The investigators hope to determine the upward flux of soluble inorganic mercury from sediments to overlying water at hotspot sites is our highest priority and pertains to the EPA plans to remediate this site. Establishing the full lateral extend of the impact of acid mine drainage on Clear Lake sediments coupled with representative mercury flux data will be extremely useful in estimating the flows of sulfate and mercury from the Sulphur Bank Mine into Clear Lake. Future studies of methyl mercury evolution from core tube microcosms will be used to map the complete area of high efflux. Molybdate inhibitor studies will be used to assess the importance of sulfate-reducing bacteria in the production of methyl mercury at the hotspots. They also expect to use artificial floc, treated in various ways, to determine which component (acidity, soluble mercury, elevated sulfate) is responsible for elevated methyl mercury production at the floc sites.

Supplemental Keywords:

watershed, aquatic ecosystem restoration, Clear Lake, acid mine drainage, microbiology bioaccumulation, mercury methylation., RFA, Scientific Discipline, INTERNATIONAL COOPERATION, Waste, Water, TREATMENT/CONTROL, ECOSYSTEMS, Ecosystem Protection/Environmental Exposure & Risk, POLLUTANTS/TOXICS, Aquatic Ecosystems & Estuarine Research, Water & Watershed, Contaminated Sediments, Treatment Technologies, mercury transport, Restoration, Aquatic Ecosystem, Environmental Microbiology, Terrestrial Ecosystems, Biochemistry, Ecology and Ecosystems, Soil Contaminants, Bioremediation, Aquatic Ecosystem Restoration, Watersheds, Mercury, anthropogenic stress, contaminant exposure, mercury uptake, watershed management, biodiversity, Clear Lake watershed, contaminated marine sediment, microbial degradation, aqueous mercury, acid mine drainage, agricultural watershed, contaminated sediment, fish-eating birds, marine biogeochemistry, restoration strategies, Clear Lake, integrated watershed model, bioremediation of soils, contaminants in soil, methylmercury, aquatic ecosystems, environmental stress, contaminated groundwater, mercury methylation, ecosystem stress, ecological impact, mercury chemistry, ecological research, watershed restoration, acid mine runoff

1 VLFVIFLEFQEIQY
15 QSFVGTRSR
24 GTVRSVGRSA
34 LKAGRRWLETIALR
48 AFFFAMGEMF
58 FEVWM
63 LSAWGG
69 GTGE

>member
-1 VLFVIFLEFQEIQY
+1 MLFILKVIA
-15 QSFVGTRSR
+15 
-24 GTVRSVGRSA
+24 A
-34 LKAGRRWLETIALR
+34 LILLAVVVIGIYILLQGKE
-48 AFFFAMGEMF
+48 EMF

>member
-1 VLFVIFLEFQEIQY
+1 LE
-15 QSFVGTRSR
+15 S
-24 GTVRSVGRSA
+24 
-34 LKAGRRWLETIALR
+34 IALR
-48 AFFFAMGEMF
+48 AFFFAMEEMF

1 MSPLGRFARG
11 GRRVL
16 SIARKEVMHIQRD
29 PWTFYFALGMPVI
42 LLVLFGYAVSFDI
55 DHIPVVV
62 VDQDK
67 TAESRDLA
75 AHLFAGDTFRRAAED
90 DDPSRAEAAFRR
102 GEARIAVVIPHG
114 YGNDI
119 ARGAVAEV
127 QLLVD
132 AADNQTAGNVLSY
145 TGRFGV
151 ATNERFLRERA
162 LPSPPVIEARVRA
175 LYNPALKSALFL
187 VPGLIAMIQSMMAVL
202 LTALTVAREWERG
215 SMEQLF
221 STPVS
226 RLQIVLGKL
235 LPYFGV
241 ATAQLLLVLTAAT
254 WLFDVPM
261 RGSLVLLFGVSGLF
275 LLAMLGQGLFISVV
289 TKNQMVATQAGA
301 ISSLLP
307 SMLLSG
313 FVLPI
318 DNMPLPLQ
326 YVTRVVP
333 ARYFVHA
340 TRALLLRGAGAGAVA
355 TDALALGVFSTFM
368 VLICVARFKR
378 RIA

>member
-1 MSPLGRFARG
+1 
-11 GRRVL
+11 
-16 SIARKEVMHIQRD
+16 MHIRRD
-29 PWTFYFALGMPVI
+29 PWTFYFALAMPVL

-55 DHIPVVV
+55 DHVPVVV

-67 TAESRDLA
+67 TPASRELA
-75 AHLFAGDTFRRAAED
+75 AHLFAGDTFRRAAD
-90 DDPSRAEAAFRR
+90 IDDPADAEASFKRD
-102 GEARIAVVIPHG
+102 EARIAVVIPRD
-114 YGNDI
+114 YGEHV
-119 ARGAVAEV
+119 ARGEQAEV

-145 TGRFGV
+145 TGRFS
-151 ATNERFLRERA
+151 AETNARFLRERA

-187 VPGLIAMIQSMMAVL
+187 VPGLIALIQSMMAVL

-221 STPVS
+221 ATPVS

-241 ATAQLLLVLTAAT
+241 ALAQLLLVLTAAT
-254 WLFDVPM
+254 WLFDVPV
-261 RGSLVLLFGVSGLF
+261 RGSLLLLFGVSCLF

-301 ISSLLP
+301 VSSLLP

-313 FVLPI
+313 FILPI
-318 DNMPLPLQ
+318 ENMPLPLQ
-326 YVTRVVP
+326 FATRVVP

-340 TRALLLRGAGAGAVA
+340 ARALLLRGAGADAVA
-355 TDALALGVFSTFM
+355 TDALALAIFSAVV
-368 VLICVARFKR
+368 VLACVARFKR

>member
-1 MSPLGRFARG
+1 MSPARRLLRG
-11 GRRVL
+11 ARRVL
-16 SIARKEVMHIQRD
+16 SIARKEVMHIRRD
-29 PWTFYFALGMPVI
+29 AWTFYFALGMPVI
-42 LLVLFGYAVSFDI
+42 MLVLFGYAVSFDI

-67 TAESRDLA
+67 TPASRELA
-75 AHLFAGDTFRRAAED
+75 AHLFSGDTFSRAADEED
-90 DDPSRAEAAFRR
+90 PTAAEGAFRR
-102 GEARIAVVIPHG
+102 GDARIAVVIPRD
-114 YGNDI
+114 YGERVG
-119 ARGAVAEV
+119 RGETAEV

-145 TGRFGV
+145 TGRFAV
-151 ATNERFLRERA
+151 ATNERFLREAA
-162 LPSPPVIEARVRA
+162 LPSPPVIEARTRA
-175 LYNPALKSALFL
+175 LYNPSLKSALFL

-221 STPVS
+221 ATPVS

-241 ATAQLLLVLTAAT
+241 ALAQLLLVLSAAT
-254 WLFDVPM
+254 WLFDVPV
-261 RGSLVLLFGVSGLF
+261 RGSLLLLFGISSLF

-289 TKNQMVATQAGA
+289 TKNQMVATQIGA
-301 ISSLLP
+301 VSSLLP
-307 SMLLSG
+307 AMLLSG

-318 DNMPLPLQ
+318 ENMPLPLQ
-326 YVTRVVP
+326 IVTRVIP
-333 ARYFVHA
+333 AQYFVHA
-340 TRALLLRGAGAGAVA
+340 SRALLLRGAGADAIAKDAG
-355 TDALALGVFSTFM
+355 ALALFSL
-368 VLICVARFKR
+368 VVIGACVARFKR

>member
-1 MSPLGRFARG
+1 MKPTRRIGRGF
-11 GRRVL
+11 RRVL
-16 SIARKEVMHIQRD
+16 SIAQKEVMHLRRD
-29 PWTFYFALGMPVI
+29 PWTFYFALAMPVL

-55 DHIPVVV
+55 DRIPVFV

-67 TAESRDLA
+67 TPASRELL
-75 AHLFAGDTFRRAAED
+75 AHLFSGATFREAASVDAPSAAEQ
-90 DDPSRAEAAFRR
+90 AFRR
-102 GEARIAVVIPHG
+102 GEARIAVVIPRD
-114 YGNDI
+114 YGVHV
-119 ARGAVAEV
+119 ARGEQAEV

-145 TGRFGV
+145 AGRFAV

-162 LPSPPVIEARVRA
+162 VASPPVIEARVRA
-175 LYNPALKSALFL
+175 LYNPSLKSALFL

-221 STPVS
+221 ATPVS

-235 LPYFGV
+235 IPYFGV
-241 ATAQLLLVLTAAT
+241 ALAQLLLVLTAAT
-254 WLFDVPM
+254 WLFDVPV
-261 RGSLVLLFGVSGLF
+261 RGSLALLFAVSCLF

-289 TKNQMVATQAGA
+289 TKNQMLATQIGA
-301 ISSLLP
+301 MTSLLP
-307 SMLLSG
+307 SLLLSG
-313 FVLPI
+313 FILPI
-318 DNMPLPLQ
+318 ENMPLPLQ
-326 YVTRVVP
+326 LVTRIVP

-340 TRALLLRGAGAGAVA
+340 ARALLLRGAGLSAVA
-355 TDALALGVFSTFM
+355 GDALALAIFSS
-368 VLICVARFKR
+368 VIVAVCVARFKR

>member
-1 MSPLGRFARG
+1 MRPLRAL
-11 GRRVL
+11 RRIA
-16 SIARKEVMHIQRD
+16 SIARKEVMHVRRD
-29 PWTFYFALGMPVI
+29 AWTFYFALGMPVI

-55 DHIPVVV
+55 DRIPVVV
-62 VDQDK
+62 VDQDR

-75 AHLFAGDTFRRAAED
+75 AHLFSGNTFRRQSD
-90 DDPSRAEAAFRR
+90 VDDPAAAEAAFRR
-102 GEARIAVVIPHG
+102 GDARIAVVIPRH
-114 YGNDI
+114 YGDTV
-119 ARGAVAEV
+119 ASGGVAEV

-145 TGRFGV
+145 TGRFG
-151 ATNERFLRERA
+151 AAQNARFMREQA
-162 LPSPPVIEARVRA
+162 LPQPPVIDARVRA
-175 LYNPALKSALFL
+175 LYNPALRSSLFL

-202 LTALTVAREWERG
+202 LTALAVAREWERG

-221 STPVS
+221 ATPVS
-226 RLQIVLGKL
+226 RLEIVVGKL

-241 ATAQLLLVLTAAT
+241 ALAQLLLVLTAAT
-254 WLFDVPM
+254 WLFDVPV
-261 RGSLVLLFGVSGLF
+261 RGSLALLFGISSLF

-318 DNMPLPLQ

Progress and Final Reports:

2000 Progress Report
Final Report


Main Center Abstract and Reports:

R825433    EERC - Center for Ecological Health Research (Cal Davis)

Subprojects under this Center: (EPA does not fund or establish subprojects; EPA awards and manages the overall grant for this center).
R825433C001 Potential for Long-Term Degradation of Wetland Water Quality Due to Natural Discharge of Polluted Groundwater
R825433C002 Sacramento River Watershed
R825433C003 Endocrine Disruption in Fish and Birds
R825433C004 Biomarkers of Exposure and Deleterious Effect: A Laboratory and Field Investigation
R825433C005 Fish Developmental Toxicity/Recruitment
R825433C006 Resolving Multiple Stressors by Biochemical Indicator Patterns and their Linkages to Adverse Effects on Benthic Invertebrate Patterns
R825433C007 Environmental Chemistry of Bioavailability in Sediments and Water Column
R825433C008 Reproduction of Birds and mammals in a terrestrial-aquatic interface
R825433C009 Modeling Ecosystems Under Combined Stress
R825433C010 Mercury Uptake by Fish